The New Mexico Space Grant Consortium is a member of the congressionally funded National Space Grant College and Fellowship Program that is administered by NASA and sponsored by New Mexico State University. The program promotes and inspires lifelong learning in areas of science, technology, engineering and mathematics as it pertains to space-related activities. The consortium supports a wide range of projects and scholarship opportunities, including the Student Launch Program.
Celestis memorial spaceflights always have flight participants with interesting and moving life stories. The Goddard Flight is no exception.
Leonard Michael Majeske, 90, of South Glastonbury, Connecticut was born and raised in Detroit, Michigan. He graduated with honors from De Lasalle High School. He received an Engineering Degree from the University of Detroit Professional and a Masters Degree from Catholic University. While in school he was Midwest Editor of Design News magazine. He served in the U.S. Air Force in World War II and was a lifetime member of American Legion Glastonbury. His first career was as an aerospace engineer. This included a position with NASA working for rocket pioneer Werner Von Braun. He earned several patents on tank, automobile and airplane components. After retiring from engineering he became an educator with the State of Connecticut.
Leonard, also known as Mike, was an accomplished musician proficient in piano, guitar and his favorite instrument, the accordion. He was an avid duplicate bridge player and a founder of the Glastonbury Duplicate Bridge club. He was a lifetime member of Mensa, a published limerick writer and inventor of the sport of tunnis. He played chess for almost 80 years, earned grandmaster points and won several local chess tournaments. He was the Official Town Crier in Glastonbury and also appeared in advertisements for ConnectiCare. He was a strong vocal advocate for social change.
Brenda Jean Sartor came into this world blessed with unwavering determination and a desire to live life to the fullest and make every day count. God knew that these character traits would be exactly the tools she would need to survive trapped in a physical body compromised by the effects of Spinal Muscular Atrophy – a form of Muscular Dystrophy. Diagnosed at nine months old, the doctors gave Brenda only two years to live – but they couldn’t see the passion and drive inside her little heart that would enable her to live an extra three decades – accomplishing much in her short 36 years.
Brenda’s engaging personality and desire to help find a cure for her debilitating disease led the Muscular Dystrophy Association to select her as both the Idaho State Poster Child in 1981 and the Northeast Florida Poster Child in 1982 & 1983. Thousands were touched when she read her poem “A Little Girl’s Dreams” on TV during the MDA telethon.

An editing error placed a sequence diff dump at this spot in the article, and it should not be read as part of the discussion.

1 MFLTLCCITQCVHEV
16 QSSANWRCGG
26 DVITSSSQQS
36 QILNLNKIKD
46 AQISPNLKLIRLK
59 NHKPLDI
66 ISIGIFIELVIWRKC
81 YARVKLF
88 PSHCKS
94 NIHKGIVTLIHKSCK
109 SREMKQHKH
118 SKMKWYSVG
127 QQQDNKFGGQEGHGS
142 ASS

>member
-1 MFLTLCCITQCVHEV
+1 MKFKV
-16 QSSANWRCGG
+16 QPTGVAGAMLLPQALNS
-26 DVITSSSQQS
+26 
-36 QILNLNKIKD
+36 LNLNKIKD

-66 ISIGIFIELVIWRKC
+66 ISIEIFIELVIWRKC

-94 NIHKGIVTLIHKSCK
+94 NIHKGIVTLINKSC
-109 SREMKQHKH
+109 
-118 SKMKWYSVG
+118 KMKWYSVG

But as much as she was devoted to helping find a cure for Muscular Dystrophy, Brenda’s driving passion was outer space. She followed the space flights, devoured books and movies about space and space travel, became a sci-fi junkie, and even loved to eat freeze dried ‘space ice cream.’ She was granted a wish from the Make A Wish Foundation, and naturally chose a trip to NASA! Her personalized behind-the-scenes tour complete with an encounter with an astronaut in a space suit was one of the highlights of her life.
From the time she understood what astronauts did, Brenda’s goal was to become one and travel into outer space. Until Sally Ride beat her to it, Brenda wanted to be the first female astronaut! Undaunted, her goal then morphed to becoming the first disabled person to go into space. She dreamed of being able to move about freely in space – without the restrictions of gravity and a diseased body.
At the age of 11, during one of Brenda’s many hospital stays, the Challenger explosion occurred. The television was blanketed with coverage, and Brenda, being bound to her hospital room, was a captive audience to the round-the-clock coverage. She was mesmerized by every detail of the launch and its mishap. The future astronaut was so impacted by the tragedy that she switched gears and fixed her sights on becoming an engineer and working for NASA to help ensure that such a catastrophe would never occur again. Brenda never wavered from this vision. She graduated from Middleburg High School with honors, and proceeded to earn a bachelors degree in Mechanical Engineering from the University of Florida.
Although her physical limitations kept her from becoming a NASA employee, her desire to become an astronaut never wavered. Her dying wish was to send part of her remains into space. Her thought was that if she couldn’t travel into space as a ‘whole’ person, she still would be able to fulfill her dream of orbiting the earth by sending her ashes after her passing.